Te Tumu
School of Māori, Pacific & Indigenous Studies
"Manawa whenua, wē moana uriuri; hōkikitanga kawenga "
From the heart of the land, to the depths of the sea; repositories of knowledge abound

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Usage Statistics for Te Tumu Eprints Repository

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Document Downloads
Taonga tukuiho (korowai)8
`E pakihi hakinga a kai: An examination of pre-contact resource management practice in Southern Te Wai Pounamu5
Understanding Whangara: Whale Rider as Simulacrum4
Polynesian rugby player's perceptions and experiences of professional rugby2
He tanga ngutu, he Tuhoetanga te mana motuhake o te ta moko wahine: The identity politics of moko kauae2
Teaching and Learning an Indigenous Language Through its Narratives: Mäori in Aotearoa/New Zealand2
Poia atu taku poi: Unearthing the knowledge of the past2
Mai i ngā Ao e Rua – From Two Worlds : An investigation into the attitudes towards half castes in New Zealand2
Race tactics: The racialised athletic body1
Maori, European and Half-caste Children; The Destitute, the Neglected and the Orphaned An Investigation into the Early New Zealand European Contact Period and the Care of Children 1840 - 18521
Te Ao o te Whaikōrero1
Indigenous Language Print Culture: Colonial Discourses and Indigenous Agency1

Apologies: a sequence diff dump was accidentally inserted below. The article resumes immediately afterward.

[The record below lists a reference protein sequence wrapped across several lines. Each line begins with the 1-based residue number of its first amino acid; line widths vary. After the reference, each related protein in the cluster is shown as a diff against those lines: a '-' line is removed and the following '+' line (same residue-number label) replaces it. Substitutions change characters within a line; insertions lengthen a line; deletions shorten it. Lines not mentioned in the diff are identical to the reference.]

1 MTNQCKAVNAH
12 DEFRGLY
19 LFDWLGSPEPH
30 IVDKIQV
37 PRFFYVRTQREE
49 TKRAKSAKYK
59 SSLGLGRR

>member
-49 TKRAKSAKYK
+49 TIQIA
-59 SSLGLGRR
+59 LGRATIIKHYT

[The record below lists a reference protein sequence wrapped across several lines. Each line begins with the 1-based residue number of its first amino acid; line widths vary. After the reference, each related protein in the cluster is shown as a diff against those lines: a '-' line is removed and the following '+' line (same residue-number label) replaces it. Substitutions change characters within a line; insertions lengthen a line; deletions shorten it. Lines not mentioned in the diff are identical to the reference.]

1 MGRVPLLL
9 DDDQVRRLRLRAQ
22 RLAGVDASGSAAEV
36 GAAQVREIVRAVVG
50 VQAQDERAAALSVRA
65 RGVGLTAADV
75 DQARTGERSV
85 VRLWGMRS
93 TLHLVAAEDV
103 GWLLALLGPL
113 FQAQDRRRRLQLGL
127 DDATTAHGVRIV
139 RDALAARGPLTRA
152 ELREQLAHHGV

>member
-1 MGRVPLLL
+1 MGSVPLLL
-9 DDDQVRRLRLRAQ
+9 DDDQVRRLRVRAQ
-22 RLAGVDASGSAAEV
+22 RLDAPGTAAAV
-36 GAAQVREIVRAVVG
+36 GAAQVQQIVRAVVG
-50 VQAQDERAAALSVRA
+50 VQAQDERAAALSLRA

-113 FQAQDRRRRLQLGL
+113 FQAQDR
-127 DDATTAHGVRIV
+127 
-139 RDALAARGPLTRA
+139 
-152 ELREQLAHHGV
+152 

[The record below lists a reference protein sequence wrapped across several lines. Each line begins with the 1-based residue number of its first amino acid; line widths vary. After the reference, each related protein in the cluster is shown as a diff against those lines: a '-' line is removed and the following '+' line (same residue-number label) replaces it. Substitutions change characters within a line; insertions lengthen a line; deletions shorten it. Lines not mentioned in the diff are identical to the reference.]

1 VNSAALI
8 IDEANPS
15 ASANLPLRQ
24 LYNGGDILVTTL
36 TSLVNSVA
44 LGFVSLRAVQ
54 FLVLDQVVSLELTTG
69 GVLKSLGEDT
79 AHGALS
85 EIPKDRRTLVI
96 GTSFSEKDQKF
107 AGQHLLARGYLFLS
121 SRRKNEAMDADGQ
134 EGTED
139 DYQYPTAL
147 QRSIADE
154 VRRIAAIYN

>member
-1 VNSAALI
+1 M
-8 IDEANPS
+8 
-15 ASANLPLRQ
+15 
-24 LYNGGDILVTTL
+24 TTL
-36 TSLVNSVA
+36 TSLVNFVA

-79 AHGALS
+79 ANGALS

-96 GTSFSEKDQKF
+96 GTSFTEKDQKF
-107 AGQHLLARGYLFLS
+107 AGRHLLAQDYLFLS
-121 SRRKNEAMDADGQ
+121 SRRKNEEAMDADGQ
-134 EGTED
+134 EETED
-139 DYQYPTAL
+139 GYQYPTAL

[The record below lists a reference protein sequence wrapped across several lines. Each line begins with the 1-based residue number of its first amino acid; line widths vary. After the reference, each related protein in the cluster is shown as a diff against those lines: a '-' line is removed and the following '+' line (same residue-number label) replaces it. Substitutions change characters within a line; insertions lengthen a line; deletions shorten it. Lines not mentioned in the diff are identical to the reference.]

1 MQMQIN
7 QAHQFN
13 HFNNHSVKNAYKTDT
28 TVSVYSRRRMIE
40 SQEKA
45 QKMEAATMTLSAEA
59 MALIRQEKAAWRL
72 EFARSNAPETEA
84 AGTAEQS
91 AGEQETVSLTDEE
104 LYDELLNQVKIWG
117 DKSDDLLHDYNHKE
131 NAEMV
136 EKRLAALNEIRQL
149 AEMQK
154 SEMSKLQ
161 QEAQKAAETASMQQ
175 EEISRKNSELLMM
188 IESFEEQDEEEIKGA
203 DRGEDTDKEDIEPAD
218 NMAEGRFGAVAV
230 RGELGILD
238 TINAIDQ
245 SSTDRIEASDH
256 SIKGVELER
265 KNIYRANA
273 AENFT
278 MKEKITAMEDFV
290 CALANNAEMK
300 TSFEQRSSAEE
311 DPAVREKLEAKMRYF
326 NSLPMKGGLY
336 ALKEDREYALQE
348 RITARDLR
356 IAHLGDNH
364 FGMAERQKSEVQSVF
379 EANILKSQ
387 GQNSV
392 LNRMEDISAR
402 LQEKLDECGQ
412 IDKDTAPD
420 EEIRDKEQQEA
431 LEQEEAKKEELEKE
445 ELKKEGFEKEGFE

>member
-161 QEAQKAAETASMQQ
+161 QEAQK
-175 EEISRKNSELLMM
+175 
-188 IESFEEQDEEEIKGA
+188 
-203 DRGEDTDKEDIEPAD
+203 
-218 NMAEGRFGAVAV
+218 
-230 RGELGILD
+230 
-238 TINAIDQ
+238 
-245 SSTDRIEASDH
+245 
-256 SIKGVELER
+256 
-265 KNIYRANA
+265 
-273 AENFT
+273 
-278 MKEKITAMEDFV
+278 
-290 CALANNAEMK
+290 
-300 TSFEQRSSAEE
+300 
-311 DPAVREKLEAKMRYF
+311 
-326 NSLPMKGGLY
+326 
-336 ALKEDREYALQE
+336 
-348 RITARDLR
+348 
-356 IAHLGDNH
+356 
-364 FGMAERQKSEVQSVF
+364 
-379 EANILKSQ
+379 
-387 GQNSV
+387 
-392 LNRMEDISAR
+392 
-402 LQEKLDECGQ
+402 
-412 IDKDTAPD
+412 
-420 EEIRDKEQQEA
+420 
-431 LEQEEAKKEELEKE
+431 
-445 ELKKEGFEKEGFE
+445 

Of the people, for the people, by the people: He tangata, He tangata, He tangata - The value of autobiography in academia: Maori women and Post World War Two American Presidents1
Kete1
Pacific Island women, body image and sport1
Māori Perspectives on the Foreshore and Seabed Debate: A Dunedin Case Study1
Tā te Pūnaha Mātauranga o Aotearoa he Kaikai Haere i te Oranga Tonutanga o te Reo: The Perpetuation of Māori Language Loss in the New Zealand Education System – A Pākehā Perspective1
Te mana o te reo me ngā tikanga: Power and politics of the language1
The Dissipation of Indigeneity Through Religion1
He Take Hei Pupuri Tonu i te Whenua: A Perspective on Hapū Formation in Māori Society1
The Māori All Blacks and the Decentering of the White Subject: Hyperrace, Sport and the Cultural Logic of Late Capitalism1

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The orginal code for generating these statistics was written at the University of Melbourne, then modified and substantially rewritten by Christian McGee and Arthur Sale at the University of Tasmania (contact eprints@leven.comp.utas.edu.au).


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